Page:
One of the most challenging roles that American presidents must play is that of national healer in times of great tragedy. Barack Obama fulfilled that mission last night, perhaps as well as any U.S. president ever has, with a remarkably touching speech that echoed the redemptive tone of an earlier president from Illinois without quoting his eloquent words.

Given the poisonous character of today's partisan, intellectually bankrupt politics, Obama's call for us to forgo the "point scoring and pettiness that drifts away with the next news cycles," and seek instead to build a country that "lives up to our children's expectations," stands little chance of success. And yet he, like Lincoln in his first inaugural address on the brink of the civil war that erupted 150 years ago, suggests that we hearken  to our better angels — if we can still hear them.


Obama's deceptively simple remarks at the University of Arizona were politics at its best — in part because they rose above conventional politics. Rather than sink into the abysmal back-and-forth between liberals and conservatives over which side is more responsible for the noxious tone of our public debate, and what role, if any, the over-the-top rhetoric of Obama's foes played in the senseless slaughter of last Saturday, the president focused on humanizing the victims and connecting them to the larger American family.

The speech was larded with personal detail that made each of the slain a real person whose loss could be powerfully felt. Thus, Obama spoke of how George Morris, a former Marine, instinctively "tried to shield his wife, Dot, when the shooting broke out." And of how Phyllis Schneck, mother of three, grandmother of seven, great-grandmother of one, "sewed aprons with the logos of the Jets and the Giants to give out at the church where she volunteered." And of how retired construction worker Dorwan Stoddard's "final act of selflessness was to dive on top of his wife," Mavy, sacrificing his life for hers.


Most touchingly, the president spoke of 9-year-old Christina Taylor Green, who was born on Sept. 11, 2001, and who, he said, "wanted to be the first woman to play in the major leagues, and as the only girl on her Little League team, no one put it past her." In her, Obama proclaimed, "we see all of our children, so curious, so trusting, so energetic, so full of magic. So deserving of our love."

In the mouths of some politicians, such sentiments could have deteriorated into banality, but Obama turned them to a higher and more righteous purpose. What we really owe children like Christina, Obama reminded us, is a "good example. If this tragedy prompts reflection and debate, as it should, let's make sure it's worthy of those we have lost. Let's make sure it's not on the usual plane of politics and point scoring and pettiness that drifts away with the next news cycle."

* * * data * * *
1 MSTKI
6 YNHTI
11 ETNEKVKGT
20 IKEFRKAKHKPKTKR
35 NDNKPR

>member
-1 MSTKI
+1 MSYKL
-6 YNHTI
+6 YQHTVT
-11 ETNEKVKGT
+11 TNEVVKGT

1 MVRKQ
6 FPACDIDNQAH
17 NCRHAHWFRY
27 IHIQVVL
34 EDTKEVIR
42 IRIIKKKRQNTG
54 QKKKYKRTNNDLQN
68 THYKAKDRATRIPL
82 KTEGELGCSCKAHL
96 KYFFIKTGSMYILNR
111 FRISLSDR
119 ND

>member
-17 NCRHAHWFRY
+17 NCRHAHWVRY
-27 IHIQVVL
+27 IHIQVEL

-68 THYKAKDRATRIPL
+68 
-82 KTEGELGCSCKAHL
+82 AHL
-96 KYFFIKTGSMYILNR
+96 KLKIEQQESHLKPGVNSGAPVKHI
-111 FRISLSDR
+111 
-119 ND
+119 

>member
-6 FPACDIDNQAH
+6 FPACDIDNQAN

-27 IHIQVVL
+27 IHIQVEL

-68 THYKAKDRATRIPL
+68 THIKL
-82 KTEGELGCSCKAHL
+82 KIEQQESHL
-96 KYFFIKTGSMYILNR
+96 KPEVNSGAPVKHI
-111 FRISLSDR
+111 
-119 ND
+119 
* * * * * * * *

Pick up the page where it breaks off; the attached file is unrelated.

That comment was a call to civility, but also tough politics. In its gravitas, its secure footing on the moral high ground, its sheer calmness and humility, it was a rebuke to partisan carpers such as Sarah Palin, who earlier in the day released a whining video in which she accused her critics of committing "blood libel" against her.

Conservatives surely have a point when they complain that liberals have been too quick to attribute the tragedy in Tucson to their heated partisan verbiage. Yet liberals are on solid ground when they point out that inflamed rhetoric can have disastrous consequences.


In these times, those dangers lurk mostly on the right. As George Packer wrote in the New Yorker, "Only one side has made the rhetoric of armed revolt against an oppressive tyranny the guiding spirit of its grassroots movement and its midterm campaign. Only one side routinely invokes the Second Amendment as a form of swagger and intimidation, not so coyly conflating rights with threats. Only one side's activists bring guns to democratic political gatherings."

But in yesterday's speech, Obama was high-minded — and shrewd enough not to dwell on those particulars. He chose, instead, to bring words of inspiration and healing so poignant and fitting that Lincoln would have approved. It was a reiteration of the uplifting, unifying spirit that made Obama famous and got him elected — and the electrifying image of the nation as "an American family 300 million strong" a ringing reaffirmation of the essentially religious idea that triumph can arise from tragedy.


Obama seems to believe, and perhaps he is correct, that he should say and do the right thing and, for a tragic moment like this, let the politics take care of itself. Although the parlous state of our civic debate may have left him with no other choice, he handled a daunting challenge brilliantly.

Jack White is a frequent contributor to The Root.

is a former columnist for TIME magazine and a regular contributor to The Root.

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